Placemaking in Newcastle: Reinventing the Public Realm

As populations in our city centres continue to densify, the public realm becomes more precious and needs to work harder to provide the amenities necessary to make our communities thrive.

Placemaking is the term coined for how we plan, design and manage spaces in our public realm to ensure people want to live, work, play and invest in cities for generations to come.


Niall Cunningham, WSP’s Director Programme Delivery ANZ says, “When we plan our cities, it’s important that we consider the relationship between buildings and their surroundings. The public realm must be given as much design focus as the buildings situated within it.


“Put simply, the public realm is the glue that binds our communities together and, combined with buildings, it creates a ‘place’ of significance. One cannot, and should not, be separated from the other.”


A Modern-Day Newcastle?

Located two hours north of Sydney, Newcastle is the second largest non-capital city in Australia. It is home to more than 150,000 people within the city limits and nearly 450,000 in the greater regions that include Port Stephens, Lake Macquarie and the Hunter Valley.


Today, the Newcastle region is rapidly changing as it transitions from a traditional blue collar city to a modern, tech savvy urban centre.


Newcastle currently contributes around AUD48.5 billion to the New South Wales (NSW) economy – that is more than the Northern Territory, Tasmania and the ACT individually. Population rates continue to grow at over 7.5 per cent per annum across the region with unemployment at 5.8 per cent which is comparable to the national rate of 5.6 per cent (February 2018). Tourism equates to around 4.1 million visitors each year and infrastructure investment in the region is at an all-time high of AUD930 million in 2016/17 alone.


On the back of prosperous economic times, strengthening the local area and its precincts is an opportunity recognised by the Newcastle City Council’s Economic Development Strategy and Smart City Strategy (2017-2021) as well as the NSW Government’s Revitalising Newcastle strategy.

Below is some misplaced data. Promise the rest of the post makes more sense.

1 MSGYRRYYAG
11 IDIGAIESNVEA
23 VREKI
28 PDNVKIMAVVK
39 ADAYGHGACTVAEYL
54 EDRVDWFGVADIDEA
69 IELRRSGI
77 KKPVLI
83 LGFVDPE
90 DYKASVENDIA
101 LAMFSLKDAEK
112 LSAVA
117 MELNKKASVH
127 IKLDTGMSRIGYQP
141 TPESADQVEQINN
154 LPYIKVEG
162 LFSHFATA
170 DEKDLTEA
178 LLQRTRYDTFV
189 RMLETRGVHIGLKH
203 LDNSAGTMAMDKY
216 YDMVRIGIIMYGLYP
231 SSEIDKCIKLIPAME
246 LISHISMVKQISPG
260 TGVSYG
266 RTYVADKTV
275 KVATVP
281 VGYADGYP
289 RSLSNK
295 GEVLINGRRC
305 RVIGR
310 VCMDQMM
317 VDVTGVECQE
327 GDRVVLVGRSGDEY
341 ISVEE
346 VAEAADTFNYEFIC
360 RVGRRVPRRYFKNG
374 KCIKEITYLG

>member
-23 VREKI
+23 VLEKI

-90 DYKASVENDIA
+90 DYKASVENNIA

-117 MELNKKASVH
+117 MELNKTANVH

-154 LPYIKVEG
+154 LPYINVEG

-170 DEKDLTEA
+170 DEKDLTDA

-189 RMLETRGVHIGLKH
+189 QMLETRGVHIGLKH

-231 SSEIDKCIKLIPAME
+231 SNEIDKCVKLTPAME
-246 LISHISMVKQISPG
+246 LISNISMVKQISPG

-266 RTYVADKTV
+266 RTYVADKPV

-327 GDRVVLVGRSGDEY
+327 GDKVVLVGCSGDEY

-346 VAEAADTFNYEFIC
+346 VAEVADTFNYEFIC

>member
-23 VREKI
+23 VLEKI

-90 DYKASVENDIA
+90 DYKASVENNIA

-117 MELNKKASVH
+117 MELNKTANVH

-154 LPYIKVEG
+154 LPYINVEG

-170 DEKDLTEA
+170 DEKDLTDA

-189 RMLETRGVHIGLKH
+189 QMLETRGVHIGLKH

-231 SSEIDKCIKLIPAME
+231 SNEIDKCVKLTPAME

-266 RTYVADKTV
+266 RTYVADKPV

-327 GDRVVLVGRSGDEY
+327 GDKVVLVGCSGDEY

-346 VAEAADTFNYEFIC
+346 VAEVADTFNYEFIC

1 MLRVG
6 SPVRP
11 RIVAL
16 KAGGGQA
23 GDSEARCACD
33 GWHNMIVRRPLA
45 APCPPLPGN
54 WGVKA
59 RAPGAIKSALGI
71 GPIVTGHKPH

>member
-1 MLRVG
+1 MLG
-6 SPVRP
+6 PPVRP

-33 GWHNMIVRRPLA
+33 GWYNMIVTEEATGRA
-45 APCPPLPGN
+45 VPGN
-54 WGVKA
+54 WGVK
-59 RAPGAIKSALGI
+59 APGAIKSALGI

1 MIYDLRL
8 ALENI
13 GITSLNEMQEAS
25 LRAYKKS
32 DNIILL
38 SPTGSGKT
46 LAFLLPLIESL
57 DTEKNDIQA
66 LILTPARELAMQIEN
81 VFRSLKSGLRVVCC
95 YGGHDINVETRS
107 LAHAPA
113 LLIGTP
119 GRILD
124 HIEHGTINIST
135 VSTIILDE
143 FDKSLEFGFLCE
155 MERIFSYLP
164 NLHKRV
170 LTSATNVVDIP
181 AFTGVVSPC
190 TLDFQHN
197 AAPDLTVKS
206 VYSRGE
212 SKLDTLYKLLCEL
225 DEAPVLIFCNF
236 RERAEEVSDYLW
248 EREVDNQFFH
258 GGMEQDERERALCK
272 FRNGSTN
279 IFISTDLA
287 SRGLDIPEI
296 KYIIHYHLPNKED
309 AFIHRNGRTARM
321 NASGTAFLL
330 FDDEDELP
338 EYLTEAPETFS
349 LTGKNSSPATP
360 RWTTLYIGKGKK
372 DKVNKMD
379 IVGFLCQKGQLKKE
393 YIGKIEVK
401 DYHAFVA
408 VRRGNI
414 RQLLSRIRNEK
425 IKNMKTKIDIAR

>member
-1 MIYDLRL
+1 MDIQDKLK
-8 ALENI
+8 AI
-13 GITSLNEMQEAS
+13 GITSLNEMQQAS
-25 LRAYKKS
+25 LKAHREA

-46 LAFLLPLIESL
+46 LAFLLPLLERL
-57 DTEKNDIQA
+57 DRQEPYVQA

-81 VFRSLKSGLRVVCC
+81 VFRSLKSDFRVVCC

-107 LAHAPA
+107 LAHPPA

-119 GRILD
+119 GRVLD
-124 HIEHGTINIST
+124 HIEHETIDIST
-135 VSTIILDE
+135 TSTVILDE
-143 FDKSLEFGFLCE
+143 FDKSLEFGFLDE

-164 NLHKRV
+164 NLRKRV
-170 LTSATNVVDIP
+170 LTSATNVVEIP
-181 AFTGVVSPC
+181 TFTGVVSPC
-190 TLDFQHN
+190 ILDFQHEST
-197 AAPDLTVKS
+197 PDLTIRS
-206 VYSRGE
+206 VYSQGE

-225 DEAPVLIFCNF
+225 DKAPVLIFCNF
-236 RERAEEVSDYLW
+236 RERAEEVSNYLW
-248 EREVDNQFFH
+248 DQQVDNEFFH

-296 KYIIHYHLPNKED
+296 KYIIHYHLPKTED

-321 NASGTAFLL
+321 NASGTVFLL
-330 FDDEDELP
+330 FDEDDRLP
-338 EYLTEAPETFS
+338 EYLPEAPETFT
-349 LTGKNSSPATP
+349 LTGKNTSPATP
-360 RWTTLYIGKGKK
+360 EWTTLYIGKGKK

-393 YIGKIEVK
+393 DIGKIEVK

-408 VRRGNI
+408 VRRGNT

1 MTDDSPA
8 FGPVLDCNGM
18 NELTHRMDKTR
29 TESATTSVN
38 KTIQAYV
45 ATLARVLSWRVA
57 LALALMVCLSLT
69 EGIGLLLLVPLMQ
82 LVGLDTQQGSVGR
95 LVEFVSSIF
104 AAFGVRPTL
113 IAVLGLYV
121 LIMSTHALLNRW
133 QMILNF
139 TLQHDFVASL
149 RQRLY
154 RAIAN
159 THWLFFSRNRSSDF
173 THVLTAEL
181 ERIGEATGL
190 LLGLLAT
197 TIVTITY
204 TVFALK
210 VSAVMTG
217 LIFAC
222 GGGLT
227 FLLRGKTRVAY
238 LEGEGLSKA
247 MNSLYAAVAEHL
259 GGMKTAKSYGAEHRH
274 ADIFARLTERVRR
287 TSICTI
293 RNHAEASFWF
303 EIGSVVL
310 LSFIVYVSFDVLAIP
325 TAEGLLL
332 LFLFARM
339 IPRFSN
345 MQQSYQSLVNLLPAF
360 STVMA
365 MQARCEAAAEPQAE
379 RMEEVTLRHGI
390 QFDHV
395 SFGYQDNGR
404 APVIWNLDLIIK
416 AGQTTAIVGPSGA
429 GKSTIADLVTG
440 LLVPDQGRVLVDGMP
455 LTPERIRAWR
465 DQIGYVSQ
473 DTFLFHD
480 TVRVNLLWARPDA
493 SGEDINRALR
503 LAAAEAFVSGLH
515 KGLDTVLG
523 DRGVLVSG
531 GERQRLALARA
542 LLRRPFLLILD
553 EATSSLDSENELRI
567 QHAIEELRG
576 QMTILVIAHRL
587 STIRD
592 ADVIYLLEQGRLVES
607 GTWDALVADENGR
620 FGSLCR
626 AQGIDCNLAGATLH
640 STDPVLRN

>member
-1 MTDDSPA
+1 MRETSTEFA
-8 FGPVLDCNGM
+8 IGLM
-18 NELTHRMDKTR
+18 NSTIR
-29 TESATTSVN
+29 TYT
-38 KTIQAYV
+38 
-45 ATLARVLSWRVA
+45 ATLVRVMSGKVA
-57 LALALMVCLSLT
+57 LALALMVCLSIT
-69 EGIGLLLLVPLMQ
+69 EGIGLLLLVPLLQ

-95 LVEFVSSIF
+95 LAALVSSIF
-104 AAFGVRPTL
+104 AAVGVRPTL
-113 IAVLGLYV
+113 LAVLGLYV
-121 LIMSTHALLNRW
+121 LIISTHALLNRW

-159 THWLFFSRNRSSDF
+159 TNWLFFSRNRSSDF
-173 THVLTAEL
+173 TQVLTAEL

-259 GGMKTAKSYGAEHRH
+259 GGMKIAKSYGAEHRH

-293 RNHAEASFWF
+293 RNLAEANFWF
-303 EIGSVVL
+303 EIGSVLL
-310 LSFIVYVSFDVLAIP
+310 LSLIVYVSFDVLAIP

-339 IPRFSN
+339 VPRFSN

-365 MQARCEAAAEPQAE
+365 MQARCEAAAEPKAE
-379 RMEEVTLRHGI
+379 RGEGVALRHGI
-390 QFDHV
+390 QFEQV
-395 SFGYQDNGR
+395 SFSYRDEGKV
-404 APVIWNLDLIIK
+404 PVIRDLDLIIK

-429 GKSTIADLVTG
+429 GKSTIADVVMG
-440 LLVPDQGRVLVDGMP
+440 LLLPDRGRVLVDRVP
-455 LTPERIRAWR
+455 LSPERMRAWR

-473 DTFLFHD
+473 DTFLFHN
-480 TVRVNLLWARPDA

What are the Opportunities?

“We need to view the city as part of a wider economy,” says Mr Cunningham. “Why would a business invest or why would someone want to live in Newcastle? Essentially, it comes down to four points of consideration: housing affordability, employment opportunities, lifestyle and investment.”


1. LIVE – Housing Affordability

Despite record housing growth of 13.3 per cent for 2017, the average dwelling price in Newcastle is considerably more affordable when compared to parts of Sydney.


WSP reinvents Newcastle’s public realm to ensure their communities thrive.

Source: – September 2017

With such enormous growth and comparatively lower house prices mixed with affordable housing options, Newcastle is attracting people from low to middle income earners to first home owners and people looking to invest.


Mr Cunningham explains, “The affordability of housing is a massive attraction for people; the statistics here don’t lie. If people have the option to own a home or pay cheaper rent in an area that provides a happy and safe lifestyle, there is no reason why Newcastle should not be considered.”


The obvious challenge to arise from this comes as a by-product of growth. Without some form of intervention, it is difficult for housing affordability to remain constant in the face of increasing population and rising investment. Maintaining a mixture of housing options is a key factor in keeping Newcastle diverse, and making places accessible for everyone to live.


2. WORK – Employment

Newcastle as a region continues to prosper from a highly skilled and diverse workforce. As a measure of wealth generated by the region, Newcastle’s Gross Regional Product (GRP) rose by nearly AUD1 billion or 8.3 per cent through 2016-17 (ABS, 2017). This follows an increase of 3.8 per cent in 2015-16. Through the same period, unemployment in the region dropped from a high of 8.3 per cent in June 2015, down to 5.8 per cent in 2018.


With a focus on developing new industries and diversifying the economy, employment has substantially increased in the sectors of construction, health care and professional, scientific and technical services amongst others. This is in direct alignment with the Newcastle City Council and the NSW Government’s strategies for the region.


WSP reinvents Newcastle’s public realm to ensure their communities thrive.